Will North Dakota keep gendered marriage terms as protest against Supreme Court?

Two male bison in North Dakota National Park Service

BISMARCK, N.D. (AP) — The North Dakota Legislature is deciding whether to update state law to reflect the U.S. Supreme Court‘s 2015 decision that declared same-sex couples have the right to marry, or to do nothing as a sign of protest.

The measure, which got its first hearing Wednesday in the Senate Judiciary Committee, would update dozens of references such as “husband and wife” to gender-neutral terms. North Dakota’s volumes of state laws, which are called the Century Code, list “one man, one woman” or “husband and wife” for everything from marriages and divorces to fishing licenses.

The Senate Judiciary Committee will decide later whether to endorse the proposal. Its recommendation will be followed by a Senate vote.

The committee’s chairman, Sen. Kelly Armstrong, said he’s received more than 300 emails from both supporters and opponents of the measure. Armstrong said some want to keep references of husband and wife on the books as a protest to the high court ruling.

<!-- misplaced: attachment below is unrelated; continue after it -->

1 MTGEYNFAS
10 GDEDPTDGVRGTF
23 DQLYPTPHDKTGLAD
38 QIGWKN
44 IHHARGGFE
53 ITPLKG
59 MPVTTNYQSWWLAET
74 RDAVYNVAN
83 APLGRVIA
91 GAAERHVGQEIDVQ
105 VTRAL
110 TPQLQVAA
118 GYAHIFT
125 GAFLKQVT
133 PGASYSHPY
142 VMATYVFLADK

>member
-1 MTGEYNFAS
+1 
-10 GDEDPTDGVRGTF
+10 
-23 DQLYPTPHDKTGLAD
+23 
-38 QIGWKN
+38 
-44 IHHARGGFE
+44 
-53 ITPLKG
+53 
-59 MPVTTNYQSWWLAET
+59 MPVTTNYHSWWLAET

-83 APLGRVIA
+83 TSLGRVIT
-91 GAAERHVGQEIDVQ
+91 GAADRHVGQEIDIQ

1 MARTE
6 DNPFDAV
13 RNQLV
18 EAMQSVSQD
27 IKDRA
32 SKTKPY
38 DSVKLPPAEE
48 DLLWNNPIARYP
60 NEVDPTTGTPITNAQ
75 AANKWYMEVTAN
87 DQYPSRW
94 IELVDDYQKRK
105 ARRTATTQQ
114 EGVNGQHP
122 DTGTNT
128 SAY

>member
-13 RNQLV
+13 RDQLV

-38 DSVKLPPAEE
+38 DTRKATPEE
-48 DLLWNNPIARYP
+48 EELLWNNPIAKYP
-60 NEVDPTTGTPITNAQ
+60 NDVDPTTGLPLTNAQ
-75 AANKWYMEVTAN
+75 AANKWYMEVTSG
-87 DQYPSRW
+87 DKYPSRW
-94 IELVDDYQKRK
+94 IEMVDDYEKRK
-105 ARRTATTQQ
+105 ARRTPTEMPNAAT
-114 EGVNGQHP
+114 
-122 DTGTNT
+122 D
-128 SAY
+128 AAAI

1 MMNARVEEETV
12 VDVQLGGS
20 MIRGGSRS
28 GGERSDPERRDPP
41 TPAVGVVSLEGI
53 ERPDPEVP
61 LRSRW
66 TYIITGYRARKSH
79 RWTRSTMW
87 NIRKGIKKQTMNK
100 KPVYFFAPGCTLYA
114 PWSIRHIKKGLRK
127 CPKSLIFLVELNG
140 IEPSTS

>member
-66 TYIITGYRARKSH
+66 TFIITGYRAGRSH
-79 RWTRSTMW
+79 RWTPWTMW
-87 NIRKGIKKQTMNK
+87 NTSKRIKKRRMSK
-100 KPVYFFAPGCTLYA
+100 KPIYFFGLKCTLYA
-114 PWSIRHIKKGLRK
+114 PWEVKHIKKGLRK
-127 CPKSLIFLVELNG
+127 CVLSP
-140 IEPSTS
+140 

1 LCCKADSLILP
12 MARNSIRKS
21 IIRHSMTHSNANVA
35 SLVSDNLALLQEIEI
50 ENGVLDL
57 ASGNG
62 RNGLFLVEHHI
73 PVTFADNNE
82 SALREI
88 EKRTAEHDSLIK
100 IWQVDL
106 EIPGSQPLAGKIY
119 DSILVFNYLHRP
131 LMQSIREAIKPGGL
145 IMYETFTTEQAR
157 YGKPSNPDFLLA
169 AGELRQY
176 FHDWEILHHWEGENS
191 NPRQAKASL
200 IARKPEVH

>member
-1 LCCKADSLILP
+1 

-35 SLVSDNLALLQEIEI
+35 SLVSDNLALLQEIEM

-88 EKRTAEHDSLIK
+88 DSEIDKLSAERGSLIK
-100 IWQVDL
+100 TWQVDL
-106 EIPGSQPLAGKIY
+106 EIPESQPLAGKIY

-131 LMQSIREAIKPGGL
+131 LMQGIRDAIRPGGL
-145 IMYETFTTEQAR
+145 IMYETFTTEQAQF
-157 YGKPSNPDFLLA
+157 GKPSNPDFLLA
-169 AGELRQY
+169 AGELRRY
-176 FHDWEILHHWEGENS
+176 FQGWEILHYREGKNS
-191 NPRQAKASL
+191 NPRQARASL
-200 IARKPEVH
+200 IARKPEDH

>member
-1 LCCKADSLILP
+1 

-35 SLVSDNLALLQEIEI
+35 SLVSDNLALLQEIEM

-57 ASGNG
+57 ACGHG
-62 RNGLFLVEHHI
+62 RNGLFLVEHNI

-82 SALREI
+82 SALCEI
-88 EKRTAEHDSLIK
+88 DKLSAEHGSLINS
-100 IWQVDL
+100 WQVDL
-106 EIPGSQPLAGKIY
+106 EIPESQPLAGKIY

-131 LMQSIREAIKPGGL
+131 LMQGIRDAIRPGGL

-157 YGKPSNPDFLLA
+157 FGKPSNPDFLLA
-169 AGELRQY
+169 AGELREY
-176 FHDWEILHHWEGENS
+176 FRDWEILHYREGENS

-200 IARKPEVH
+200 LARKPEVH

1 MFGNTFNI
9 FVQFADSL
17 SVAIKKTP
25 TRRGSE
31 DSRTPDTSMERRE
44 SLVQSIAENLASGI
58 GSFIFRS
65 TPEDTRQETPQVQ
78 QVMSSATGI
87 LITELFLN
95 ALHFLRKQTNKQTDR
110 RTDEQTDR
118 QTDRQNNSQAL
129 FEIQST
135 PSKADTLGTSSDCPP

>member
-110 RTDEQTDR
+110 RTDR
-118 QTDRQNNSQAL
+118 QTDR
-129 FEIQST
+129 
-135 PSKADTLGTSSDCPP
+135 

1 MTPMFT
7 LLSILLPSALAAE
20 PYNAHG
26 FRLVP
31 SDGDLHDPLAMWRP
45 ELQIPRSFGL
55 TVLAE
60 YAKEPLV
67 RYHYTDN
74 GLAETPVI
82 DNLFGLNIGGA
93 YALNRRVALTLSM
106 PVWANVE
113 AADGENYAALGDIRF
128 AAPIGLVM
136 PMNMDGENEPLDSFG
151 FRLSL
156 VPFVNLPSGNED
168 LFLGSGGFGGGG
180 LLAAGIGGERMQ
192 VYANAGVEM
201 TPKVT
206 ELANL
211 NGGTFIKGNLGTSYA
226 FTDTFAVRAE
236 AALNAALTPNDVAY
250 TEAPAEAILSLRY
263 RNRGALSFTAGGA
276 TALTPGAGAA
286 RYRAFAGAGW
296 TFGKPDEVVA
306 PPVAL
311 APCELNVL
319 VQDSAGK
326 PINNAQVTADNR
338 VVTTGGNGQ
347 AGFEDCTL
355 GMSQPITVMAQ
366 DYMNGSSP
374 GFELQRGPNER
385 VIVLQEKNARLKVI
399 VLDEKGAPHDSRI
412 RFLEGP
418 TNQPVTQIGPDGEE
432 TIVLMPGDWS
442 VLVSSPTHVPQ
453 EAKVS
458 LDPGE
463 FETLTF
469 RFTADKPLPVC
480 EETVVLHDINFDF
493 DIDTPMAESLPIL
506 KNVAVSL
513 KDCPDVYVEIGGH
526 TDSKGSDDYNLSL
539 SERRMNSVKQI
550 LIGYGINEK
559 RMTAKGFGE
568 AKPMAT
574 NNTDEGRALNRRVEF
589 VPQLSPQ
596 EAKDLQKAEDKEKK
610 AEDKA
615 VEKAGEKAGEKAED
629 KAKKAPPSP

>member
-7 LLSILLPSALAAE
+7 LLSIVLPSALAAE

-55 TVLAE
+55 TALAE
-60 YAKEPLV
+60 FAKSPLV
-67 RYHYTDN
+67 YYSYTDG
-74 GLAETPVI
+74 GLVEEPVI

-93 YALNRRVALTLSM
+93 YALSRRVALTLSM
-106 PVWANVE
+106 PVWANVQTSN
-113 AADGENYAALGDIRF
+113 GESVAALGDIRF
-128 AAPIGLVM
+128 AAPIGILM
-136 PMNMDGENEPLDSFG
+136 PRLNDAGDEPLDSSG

Armstrong said adopting the measure, or turning it down, would be nothing more than a symbolic move by the Republican-led Legislature.

“The definitions mean very different things to different groups of people but the practical effect is nothing,” he said.

North Dakota has now-moot state laws defining marriage as between a man and a woman, and 73 percent of North Dakota voters approved a state constitutional amendment in 2004 limiting marriage rights to man-woman couples.

Jen Dunn of Bismarck told lawmakers that approving the measure will make state law consistent with the Supreme Court ruling.

“There is no husband in my marriage,” she said. “To deny same-sex couples inclusive language is to deny equal value to their union.

“The longer North Dakota takes to validate same-sex marriage, the longer gay people will flee the state in search of more amicable conditions,” Dunn said.

About 85 same-sex couples were legally married in North Dakota through November 2016, said Donnell Preskey Hushka, a spokeswoman for the North Dakota Association of Counties.

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